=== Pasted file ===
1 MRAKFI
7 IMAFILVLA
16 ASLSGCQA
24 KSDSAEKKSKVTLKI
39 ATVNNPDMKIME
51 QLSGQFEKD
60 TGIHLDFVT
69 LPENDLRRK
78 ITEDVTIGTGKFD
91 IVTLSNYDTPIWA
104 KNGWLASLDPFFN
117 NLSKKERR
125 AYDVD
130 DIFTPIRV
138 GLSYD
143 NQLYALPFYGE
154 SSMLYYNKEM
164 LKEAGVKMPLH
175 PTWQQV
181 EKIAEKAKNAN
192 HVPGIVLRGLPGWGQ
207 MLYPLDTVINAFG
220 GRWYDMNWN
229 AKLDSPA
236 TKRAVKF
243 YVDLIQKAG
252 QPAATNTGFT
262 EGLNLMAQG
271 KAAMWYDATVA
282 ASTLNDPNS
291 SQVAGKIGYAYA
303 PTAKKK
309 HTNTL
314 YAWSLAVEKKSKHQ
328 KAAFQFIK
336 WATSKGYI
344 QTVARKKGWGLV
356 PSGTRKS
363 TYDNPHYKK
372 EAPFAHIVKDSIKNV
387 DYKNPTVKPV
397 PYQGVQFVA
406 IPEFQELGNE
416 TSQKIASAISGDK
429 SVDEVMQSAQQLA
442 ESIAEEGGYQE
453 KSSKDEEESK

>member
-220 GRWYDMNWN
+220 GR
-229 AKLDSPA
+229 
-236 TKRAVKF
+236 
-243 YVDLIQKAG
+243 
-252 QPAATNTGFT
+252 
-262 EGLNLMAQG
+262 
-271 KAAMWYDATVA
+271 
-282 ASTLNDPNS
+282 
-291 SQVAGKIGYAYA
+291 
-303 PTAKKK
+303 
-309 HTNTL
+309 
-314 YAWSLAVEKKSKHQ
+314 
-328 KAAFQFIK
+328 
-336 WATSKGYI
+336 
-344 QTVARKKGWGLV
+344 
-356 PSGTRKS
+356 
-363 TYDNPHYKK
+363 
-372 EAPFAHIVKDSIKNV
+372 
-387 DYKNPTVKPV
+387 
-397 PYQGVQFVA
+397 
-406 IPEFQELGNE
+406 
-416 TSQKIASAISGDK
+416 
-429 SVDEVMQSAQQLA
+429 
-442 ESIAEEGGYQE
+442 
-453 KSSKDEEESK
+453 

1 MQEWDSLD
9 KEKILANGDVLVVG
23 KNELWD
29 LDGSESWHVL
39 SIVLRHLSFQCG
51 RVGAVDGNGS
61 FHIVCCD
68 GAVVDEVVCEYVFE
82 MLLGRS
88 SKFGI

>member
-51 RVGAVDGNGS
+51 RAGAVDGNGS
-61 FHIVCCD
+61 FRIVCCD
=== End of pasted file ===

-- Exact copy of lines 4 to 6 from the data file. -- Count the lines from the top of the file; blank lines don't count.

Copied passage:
24 KSDSAEKKSKVTLKI
39 ATVNNPDMKIME
51 QLSGQFEKD